Yesterday the Huffington Post headlined the front page "CA Bankrupt." The AP article that followed had a tamer headline "CALIFORNIA BROKE? State Could Run Out Of Money In Two Months, Says Official." While alarmist that doesn't make it untrue. The AP has been busy concern trolling recently so it's hard to take much of what they do seriously.
The Huff Post article gives a run down of the soap opera unfolding in Sacramento. Revenue needs to be increased, Republicans refuse ot raise taxes, Dems want to find a tricky work around that at may or may not be legal and Republicans refuse to meet to work it out.
The money quote:
The Washington Post takes a more even keel and less brash look at the same issue by exploring the structural issues at hand and the reason for repeated drama in Sacramento.
"I prefer having my Republican friends at the table, and I prefer to get a two-thirds vote. But we do need revenue increases," he said. "To save California, I'm forced to negotiate just with the Democrats. This is the situation I am forced in because of lack of participation by the Republicans."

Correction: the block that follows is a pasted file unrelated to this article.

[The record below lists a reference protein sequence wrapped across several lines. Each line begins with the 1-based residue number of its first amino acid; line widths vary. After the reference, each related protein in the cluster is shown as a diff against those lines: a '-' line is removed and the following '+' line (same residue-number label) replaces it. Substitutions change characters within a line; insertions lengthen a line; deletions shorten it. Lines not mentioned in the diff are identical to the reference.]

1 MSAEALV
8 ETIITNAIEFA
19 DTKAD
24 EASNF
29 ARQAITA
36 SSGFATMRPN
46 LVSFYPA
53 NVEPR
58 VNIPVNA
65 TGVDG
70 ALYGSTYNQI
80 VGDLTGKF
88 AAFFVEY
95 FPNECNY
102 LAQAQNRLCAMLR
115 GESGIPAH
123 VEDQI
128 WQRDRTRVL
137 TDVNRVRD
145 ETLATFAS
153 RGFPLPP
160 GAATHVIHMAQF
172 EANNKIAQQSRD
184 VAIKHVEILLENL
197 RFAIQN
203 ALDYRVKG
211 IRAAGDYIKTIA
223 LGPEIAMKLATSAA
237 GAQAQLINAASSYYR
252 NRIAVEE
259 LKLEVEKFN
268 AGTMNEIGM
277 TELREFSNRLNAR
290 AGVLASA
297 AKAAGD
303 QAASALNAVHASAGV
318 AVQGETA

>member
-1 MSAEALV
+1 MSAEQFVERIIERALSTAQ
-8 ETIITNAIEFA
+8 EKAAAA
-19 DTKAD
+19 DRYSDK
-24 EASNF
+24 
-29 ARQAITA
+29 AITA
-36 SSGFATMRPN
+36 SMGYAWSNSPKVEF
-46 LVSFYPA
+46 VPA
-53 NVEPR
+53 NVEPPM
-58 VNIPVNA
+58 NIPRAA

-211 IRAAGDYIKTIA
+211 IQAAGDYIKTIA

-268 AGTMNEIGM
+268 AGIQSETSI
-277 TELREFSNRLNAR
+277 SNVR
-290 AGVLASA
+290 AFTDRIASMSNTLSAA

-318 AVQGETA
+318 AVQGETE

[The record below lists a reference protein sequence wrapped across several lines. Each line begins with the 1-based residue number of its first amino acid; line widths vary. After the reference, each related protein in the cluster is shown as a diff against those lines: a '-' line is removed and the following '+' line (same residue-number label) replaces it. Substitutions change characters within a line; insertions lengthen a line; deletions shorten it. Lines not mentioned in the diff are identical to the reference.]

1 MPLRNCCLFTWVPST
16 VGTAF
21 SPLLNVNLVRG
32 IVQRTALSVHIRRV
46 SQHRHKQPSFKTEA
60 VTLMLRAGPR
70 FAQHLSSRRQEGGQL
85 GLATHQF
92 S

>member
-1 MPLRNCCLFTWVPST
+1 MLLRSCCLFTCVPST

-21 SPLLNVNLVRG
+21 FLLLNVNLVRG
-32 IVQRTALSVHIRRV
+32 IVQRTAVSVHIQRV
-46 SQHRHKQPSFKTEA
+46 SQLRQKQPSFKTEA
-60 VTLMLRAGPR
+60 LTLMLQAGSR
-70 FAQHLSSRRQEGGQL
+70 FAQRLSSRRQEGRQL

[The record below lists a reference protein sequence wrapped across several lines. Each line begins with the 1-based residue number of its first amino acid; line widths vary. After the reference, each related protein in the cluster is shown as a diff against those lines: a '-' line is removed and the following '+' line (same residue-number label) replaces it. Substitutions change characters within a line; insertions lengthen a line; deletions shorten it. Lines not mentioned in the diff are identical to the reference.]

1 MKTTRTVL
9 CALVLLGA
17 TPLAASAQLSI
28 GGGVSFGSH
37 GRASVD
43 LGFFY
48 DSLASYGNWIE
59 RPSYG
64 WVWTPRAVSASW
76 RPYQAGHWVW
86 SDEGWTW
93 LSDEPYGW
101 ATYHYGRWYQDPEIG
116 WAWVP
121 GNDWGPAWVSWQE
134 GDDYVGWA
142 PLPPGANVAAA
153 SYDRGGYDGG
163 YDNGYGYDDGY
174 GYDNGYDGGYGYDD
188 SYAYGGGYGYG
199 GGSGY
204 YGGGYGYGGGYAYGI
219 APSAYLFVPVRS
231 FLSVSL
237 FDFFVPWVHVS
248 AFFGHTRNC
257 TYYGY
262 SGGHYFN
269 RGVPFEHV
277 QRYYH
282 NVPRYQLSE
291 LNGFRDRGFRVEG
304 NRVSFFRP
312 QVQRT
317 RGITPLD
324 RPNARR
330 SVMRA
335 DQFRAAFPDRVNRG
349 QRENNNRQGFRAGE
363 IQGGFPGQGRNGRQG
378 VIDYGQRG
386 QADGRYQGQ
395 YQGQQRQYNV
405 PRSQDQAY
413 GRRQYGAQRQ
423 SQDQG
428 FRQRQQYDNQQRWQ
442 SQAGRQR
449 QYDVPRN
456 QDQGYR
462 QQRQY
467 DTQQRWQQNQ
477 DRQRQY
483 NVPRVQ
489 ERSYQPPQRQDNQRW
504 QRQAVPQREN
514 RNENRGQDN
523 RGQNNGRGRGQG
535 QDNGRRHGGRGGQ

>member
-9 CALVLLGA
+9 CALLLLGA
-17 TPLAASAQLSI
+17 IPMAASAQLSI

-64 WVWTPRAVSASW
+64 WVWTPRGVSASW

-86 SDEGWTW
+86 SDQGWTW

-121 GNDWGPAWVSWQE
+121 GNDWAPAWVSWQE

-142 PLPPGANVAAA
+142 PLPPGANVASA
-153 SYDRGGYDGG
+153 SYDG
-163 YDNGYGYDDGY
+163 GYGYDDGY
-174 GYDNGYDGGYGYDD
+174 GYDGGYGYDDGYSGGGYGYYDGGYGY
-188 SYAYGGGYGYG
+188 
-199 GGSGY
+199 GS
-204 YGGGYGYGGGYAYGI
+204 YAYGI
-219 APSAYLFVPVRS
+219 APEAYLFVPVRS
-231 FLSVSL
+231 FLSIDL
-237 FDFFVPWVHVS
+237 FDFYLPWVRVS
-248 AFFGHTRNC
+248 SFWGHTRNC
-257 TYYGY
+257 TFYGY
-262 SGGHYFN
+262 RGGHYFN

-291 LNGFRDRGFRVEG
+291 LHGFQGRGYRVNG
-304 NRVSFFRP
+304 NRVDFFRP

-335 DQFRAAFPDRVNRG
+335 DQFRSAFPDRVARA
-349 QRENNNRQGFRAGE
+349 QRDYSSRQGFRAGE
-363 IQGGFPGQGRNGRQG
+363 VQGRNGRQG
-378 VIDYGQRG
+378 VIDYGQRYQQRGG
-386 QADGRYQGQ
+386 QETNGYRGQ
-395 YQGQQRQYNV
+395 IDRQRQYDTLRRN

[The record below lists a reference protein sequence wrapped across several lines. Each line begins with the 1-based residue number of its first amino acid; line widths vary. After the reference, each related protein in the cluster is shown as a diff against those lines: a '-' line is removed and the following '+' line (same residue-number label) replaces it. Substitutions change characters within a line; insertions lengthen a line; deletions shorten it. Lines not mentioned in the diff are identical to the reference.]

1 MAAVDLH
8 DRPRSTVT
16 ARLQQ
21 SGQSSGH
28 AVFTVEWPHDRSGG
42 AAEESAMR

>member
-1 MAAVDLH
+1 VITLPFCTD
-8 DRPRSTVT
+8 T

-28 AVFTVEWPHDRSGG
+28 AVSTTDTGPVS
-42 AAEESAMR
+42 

Again with the money quote:
Much could be done if all parties would get involved. But then again, this is California and we're bound to repeat ourselves over and over again.
Yet students of California politics say both sides are prisoners of a system that constrains decision-makers while encouraging short-term conflict. Every state is required to balance its budget, but California is one of three that require a two-thirds majority for any tax increase.
If the parties got along, this would not be an insurmountable challenge. But state law encourages political polarization by allowing lawmakers to draw their own districts, which results in few competitive races except in primaries, in which strict adherence to partisan ideology is most likely to be rewarded. In the budget negotiations, for instance, GOP lawmakers are sidelined by their vow as a group never to raise taxes.